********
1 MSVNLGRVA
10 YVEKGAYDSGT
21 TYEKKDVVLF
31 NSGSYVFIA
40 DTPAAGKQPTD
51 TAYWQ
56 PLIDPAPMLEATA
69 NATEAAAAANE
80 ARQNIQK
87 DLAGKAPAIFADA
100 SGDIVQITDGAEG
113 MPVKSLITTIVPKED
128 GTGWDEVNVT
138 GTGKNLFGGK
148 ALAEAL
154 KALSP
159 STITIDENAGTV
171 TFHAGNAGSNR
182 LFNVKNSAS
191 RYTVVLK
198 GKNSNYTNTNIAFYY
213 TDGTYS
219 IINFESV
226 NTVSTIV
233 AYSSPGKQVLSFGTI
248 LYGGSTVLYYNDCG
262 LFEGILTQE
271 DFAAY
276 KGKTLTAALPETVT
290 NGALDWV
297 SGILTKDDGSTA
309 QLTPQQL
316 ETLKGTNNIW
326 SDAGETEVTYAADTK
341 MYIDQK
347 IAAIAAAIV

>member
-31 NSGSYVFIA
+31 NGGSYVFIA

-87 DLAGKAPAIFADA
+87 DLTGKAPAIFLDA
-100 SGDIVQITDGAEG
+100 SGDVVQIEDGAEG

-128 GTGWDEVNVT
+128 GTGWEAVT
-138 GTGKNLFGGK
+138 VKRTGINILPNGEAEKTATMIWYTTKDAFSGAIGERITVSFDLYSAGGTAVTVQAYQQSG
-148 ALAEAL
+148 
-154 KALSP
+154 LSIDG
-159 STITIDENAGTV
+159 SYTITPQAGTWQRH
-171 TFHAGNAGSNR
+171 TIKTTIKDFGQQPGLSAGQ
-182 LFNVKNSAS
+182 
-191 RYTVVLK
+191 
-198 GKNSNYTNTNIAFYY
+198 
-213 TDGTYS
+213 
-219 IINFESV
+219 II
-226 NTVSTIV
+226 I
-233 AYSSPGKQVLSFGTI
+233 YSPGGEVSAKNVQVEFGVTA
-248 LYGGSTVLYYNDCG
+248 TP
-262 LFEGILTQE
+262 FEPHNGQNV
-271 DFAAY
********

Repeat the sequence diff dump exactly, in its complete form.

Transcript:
1 MSVNLGRVA
10 YVEKGAYDSGT
21 TYEKKDVVLF
31 NSGSYVFIA
40 DTPAAGKQPTD
51 TAYWQ
56 PLIDPAPMLEATA
69 NATEAAAAANE
80 ARQNIQK
87 DLAGKAPAIFADA
100 SGDIVQITDGAEG
113 MPVKSLITTIVPKED
128 GTGWDEVNVT
138 GTGKNLFGGK
148 ALAEAL
154 KALSP
159 STITIDENAGTV
171 TFHAGNAGSNR
182 LFNVKNSAS
191 RYTVVLK
198 GKNSNYTNTNIAFYY
213 TDGTYS
219 IINFESV
226 NTVSTIV
233 AYSSPGKQVLSFGTI
248 LYGGSTVLYYNDCG
262 LFEGILTQE
271 DFAAY
276 KGKTLTAALPETVT
290 NGALDWV
297 SGILTKDDGSTA
309 QLTPQQL
316 ETLKGTNNIW
326 SDAGETEVTYAADTK
341 MYIDQK
347 IAAIAAAIV

>member
-31 NSGSYVFIA
+31 NGGSYVFIA

-87 DLAGKAPAIFADA
+87 DLTGKAPAIFLDA
-100 SGDIVQITDGAEG
+100 SGDVVQIEDGAEG

-128 GTGWDEVNVT
+128 GTGWEAVT
-138 GTGKNLFGGK
+138 VKRTGINILPNGEAEKTATMIWYTTKDAFSGAIGERITVSFDLYSAGGTAVTVQAYQQSG
-148 ALAEAL
+148 
-154 KALSP
+154 LSIDG
-159 STITIDENAGTV
+159 SYTITPQAGTWQRH
-171 TFHAGNAGSNR
+171 TIKTTIKDFGQQPGLSAGQ
-182 LFNVKNSAS
+182 
-191 RYTVVLK
+191 
-198 GKNSNYTNTNIAFYY
+198 
-213 TDGTYS
+213 
-219 IINFESV
+219 II
-226 NTVSTIV
+226 I
-233 AYSSPGKQVLSFGTI
+233 YSPGGEVSAKNVQVEFGVTA
-248 LYGGSTVLYYNDCG
+248 TP
-262 LFEGILTQE
+262 FEPHNGQNV
-271 DFAAY